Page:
Sometimes odd memories strike me.
This one was brought on by a combination of the oncoming holidays and a post about stupid gift exchanges written by my friend Andi-Roo, who I have only met once, but it was to much laughter and throwing of glitter. I find her both brutally honest and hilarious. You will probably find her NSFW. Fair warning.
Anyway, this particular memory is about one Christmas season when I was in maybe sixth grade. As per stupid small-town public school tradition (at least where I grew up), we had our yearly “grab bag”. That meant a teacher told us how much we could spend and then we went home and asked our parents to spend it so we could bring some trinket to class for the grab bag.
Each kid anonymously threw something into the bag and then we reached in to pull out whatever we could wrap our grubby twelve-year-old hands around.
The thing I remember about that year was that Smurfs were all the rage.
And I wanted to vicariously buy a Smurf with my parents’ money so that I could put it into the grab bag and then proudly say, “That was mine!” when some other grubby kid pulled it out.
In case you’re wondering, the anonymous part was stupid because you know that the first thing we did as soon as we pulled those gifts out was walk around asking who bought what.
God help the rest of your year if you were the one who put gloves in there.
It’s worth digressing at this point to give you some background on my family.
My mom is entirely practical. If she can buy something for ten cents less at the store across the street, she will walk across the street every time. That woman has saved a lot of dimes in my lifetime.
And it’s a good thing, because for every one she saved, my father spent six. Dad always liked to do things big. If you gave him a $10 shopping limit, he would spend $20. If you gave him $20, he’d spend $50. Sometimes that was – and still is – very good for me.
But in maybe sixth grade during grab bag season, it wasn’t.
See, the problem was, Smurfs were cheap.
Too cheap. Too cheap for dad to condescend to buying for one of my precious, worthy classmates.
And unfortunately for me, dad was in charge of “running out and getting something for the grab bag”. I’m not sure what mom was thinking by allowing it, but it was probably something like, “Oh my God, I’ve got four kids and it’s six days before Christmas and I have to shop and make lasagna and decorate the tree and find the blender and what do you mean it’s snowing, where are the boots?”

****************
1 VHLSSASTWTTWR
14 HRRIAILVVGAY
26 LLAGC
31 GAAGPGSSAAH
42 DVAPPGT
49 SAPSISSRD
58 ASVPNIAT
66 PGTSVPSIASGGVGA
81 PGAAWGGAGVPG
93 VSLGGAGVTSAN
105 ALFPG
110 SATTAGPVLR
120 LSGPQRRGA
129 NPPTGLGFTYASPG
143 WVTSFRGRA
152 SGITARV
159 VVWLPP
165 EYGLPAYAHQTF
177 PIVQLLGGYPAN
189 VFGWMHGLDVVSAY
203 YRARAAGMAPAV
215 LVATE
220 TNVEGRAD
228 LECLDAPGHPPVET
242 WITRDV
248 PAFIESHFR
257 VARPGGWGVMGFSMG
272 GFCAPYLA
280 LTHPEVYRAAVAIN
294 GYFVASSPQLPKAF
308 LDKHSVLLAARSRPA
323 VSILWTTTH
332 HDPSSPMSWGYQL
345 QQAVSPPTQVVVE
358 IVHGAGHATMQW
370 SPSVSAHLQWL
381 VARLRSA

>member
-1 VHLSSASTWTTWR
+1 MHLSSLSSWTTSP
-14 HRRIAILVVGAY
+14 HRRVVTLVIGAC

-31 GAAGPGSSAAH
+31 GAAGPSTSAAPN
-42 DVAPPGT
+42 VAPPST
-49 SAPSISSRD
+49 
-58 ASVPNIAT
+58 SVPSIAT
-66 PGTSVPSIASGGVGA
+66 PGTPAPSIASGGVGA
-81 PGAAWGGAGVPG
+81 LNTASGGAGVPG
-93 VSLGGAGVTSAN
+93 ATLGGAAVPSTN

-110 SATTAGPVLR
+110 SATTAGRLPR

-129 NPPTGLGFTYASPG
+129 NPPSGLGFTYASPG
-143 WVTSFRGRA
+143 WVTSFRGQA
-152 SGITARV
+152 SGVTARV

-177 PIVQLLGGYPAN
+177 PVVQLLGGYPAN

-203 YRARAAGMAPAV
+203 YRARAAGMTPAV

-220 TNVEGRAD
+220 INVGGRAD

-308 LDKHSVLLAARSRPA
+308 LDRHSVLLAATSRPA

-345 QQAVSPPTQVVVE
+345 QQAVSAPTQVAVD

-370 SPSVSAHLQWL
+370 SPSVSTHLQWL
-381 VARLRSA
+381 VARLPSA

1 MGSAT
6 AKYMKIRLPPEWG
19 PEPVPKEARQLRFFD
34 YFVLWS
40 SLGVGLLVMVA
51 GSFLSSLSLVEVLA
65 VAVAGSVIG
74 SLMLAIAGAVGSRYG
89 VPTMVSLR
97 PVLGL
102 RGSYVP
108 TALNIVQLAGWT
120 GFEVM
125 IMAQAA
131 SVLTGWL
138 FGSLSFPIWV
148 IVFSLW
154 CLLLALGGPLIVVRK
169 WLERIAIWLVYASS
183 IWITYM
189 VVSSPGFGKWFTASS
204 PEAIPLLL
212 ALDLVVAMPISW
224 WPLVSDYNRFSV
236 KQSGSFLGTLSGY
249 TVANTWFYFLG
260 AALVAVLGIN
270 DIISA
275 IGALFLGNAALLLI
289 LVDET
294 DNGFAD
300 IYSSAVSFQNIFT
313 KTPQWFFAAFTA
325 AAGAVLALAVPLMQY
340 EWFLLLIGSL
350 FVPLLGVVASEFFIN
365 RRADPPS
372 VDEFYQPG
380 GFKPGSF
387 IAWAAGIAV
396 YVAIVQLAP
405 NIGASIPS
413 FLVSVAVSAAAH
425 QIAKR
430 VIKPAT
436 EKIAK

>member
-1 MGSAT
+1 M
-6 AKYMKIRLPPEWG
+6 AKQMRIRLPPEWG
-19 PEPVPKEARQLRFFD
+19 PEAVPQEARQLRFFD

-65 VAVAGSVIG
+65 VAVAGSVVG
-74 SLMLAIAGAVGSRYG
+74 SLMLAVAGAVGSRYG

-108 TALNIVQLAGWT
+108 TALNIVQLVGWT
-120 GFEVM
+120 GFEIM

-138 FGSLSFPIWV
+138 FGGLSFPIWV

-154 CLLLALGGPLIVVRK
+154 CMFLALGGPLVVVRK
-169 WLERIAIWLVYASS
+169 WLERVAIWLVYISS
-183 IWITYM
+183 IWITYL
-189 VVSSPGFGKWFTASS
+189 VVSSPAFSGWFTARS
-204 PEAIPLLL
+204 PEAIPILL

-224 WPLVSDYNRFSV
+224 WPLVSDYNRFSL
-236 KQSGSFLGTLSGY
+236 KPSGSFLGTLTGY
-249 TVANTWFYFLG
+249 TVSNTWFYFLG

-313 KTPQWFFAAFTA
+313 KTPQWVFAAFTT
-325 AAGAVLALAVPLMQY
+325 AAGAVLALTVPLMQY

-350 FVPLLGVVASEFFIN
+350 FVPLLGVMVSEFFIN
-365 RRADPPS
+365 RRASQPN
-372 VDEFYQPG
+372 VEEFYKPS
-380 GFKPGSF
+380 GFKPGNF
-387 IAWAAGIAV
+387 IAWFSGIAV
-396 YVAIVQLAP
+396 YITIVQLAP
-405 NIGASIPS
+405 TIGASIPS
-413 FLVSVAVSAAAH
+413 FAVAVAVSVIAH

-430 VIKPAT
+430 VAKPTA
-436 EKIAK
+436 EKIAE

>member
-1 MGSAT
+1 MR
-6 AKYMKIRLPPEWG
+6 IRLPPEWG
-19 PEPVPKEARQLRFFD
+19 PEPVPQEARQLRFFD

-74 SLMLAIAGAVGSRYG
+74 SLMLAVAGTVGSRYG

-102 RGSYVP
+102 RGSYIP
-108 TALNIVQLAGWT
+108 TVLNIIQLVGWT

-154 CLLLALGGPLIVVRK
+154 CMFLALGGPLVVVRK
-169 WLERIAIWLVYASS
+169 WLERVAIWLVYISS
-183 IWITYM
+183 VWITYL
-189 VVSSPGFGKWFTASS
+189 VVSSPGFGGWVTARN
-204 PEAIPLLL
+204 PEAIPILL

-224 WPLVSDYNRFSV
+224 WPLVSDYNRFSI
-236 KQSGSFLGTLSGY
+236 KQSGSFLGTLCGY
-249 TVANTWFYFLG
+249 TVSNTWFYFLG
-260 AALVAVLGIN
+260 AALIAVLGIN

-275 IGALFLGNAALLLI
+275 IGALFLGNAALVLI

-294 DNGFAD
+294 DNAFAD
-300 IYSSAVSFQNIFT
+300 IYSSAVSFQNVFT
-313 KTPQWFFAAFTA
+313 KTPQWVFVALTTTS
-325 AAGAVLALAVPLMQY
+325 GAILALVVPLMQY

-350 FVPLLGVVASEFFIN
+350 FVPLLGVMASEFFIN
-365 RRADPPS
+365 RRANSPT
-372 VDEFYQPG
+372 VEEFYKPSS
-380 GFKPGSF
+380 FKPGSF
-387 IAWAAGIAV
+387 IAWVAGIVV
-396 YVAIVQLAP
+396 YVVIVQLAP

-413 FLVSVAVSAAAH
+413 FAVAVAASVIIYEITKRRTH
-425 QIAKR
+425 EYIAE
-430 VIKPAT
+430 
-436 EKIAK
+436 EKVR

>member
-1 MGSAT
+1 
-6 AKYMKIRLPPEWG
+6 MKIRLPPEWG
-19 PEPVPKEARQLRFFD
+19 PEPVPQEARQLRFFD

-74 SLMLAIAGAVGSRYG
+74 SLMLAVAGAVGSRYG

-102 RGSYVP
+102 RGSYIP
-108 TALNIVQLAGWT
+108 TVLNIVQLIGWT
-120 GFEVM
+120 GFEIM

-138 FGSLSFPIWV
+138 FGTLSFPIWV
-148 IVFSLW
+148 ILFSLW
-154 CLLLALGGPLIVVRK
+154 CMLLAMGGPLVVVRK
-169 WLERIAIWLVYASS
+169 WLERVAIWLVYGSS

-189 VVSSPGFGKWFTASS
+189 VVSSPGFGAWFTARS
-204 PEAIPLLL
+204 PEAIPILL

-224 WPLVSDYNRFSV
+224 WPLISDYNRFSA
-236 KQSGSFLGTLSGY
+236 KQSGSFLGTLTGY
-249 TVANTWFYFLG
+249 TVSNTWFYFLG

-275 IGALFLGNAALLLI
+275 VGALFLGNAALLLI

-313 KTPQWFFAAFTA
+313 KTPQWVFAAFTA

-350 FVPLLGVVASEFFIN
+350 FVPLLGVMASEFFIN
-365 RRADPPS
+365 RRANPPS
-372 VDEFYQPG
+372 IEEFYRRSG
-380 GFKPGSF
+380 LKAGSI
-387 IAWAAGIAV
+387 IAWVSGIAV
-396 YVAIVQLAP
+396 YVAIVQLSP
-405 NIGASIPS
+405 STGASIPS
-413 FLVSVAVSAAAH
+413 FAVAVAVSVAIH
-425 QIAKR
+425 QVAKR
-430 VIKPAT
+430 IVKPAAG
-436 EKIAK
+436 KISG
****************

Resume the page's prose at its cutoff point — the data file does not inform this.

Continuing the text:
So instead of buying the Smurf that I really, really, really wanted, he came home with an art kit, full of gorgeous colored pencils and fun papers.
I hated it.
He probably exceeded the spending limit by 300% but that didn’t change the fact that colored pencils are not Smurfs.
So I took my not-Smurf and went dejectedly to school, wishing I would come down with Bubonic Plague so I could get out of doing the grab bag.
No such luck.
At the designated time I dropped not-Smurf into the bag and the grabbing frenzy began.
What I remember most is dreading the moment when I would have to admit to being the one who put the art kit in there. I remember watching nervously as kid after kid opened their gifts. I don’t remember what those gifts were because I was too worried about the person who would get mine. I ran the apology over and over in my head and waited for my doom.
Oh, in case you’re waiting for the punchline, there is none. Just a really pathetic twelve-year-old and a grown-ass woman with a weird memory.
And this: the gift that I pulled out, want to guess what it was?
Because the universe has a sense of humor.
My joy was only tempered by the fact that someone else wasn’t getting a Smurf. Because of me.
As for the moment when I had to finally admit to being the one who brought the art kit, I remember spewing out the apology as fast as I could before my face turned too red and I choked on my embarrassment.
Unlike me, the recipient was grateful. She thanked me. She told me my father was cool. She said it was a really nice gift, probably really expensive, too. She said she liked it.
I might have had a proud moment, or at least a relieved moment, but all I said was, “I wanted to get a Smurf.”
But at least I wasn’t the one who had to admit to bringing those gloves.